I saw this article in today's NY Times Weekend Arts section on the incredibly talented but practically unknown muralist, Hildreth Meière. Art Deco is probably my least favorite visual arts movement – too much scary stylization in its depiction of humans and animals, and the complicated visual 'buzz' of the surface designs that I always want to peel away to see the pure forms underneath – but I have a deep appreciation for how Art Deco artists interpreted the world and sort of 'coded' it for their times. The style is so perfect for visual story-telling – and that seems to be what Hildreth Meière did, and did so well and in so many media.
She designed and installed incredibly complex ceiling and floor mosaics, painted panels, wood inlay, terra cotta reliefs, and of course the 18' diameter enamel medallions on the façade of Radio City Music Hall. She designed theatrical costumes and executed lovely drawings and gouache paintings. Pretty wonderful accomplishments for a divorced mother living in New York City in the 1930s! The flat, decorative style of Meiere's Art Deco paintings for religious venues is so similar to late Medieval Christian painting. Check out the Asbestos Man from the 1939 Worlds Fair.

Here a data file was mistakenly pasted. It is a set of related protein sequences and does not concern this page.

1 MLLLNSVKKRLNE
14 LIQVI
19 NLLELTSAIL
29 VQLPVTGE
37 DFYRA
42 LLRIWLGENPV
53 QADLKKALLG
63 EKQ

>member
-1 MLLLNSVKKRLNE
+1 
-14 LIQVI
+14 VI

Her daughter, Louise Meière Dunn and HER daughter maintain the website of Meière work and life, and live right near us in Meière's summer house in Stamford, CT. What seems to be the first real exhibition of her body of work, “Walls Speak: The Narrative Art of Hildreth Meière,” opens next week at the Regina A. Quick Center for the Arts at St. Bonaventure University in St. Bonaventure, NY, near Buffalo. – GF